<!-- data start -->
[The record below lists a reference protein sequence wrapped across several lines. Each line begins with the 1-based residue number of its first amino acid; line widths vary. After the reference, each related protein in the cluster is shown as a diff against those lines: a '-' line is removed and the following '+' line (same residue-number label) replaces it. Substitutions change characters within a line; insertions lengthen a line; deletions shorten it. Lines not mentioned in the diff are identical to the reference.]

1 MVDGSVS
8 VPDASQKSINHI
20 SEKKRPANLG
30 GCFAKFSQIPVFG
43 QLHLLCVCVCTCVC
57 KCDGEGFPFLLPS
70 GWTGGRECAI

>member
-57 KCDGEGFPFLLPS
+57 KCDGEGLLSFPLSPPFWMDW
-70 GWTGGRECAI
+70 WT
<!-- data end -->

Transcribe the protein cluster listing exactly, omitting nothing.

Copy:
[The record below lists a reference protein sequence wrapped across several lines. Each line begins with the 1-based residue number of its first amino acid; line widths vary. After the reference, each related protein in the cluster is shown as a diff against those lines: a '-' line is removed and the following '+' line (same residue-number label) replaces it. Substitutions change characters within a line; insertions lengthen a line; deletions shorten it. Lines not mentioned in the diff are identical to the reference.]

1 MVDGSVS
8 VPDASQKSINHI
20 SEKKRPANLG
30 GCFAKFSQIPVFG
43 QLHLLCVCVCTCVC
57 KCDGEGFPFLLPS
70 GWTGGRECAI

>member
-57 KCDGEGFPFLLPS
+57 KCDGEGLLSFPLSPPFWMDW
-70 GWTGGRECAI
+70 WT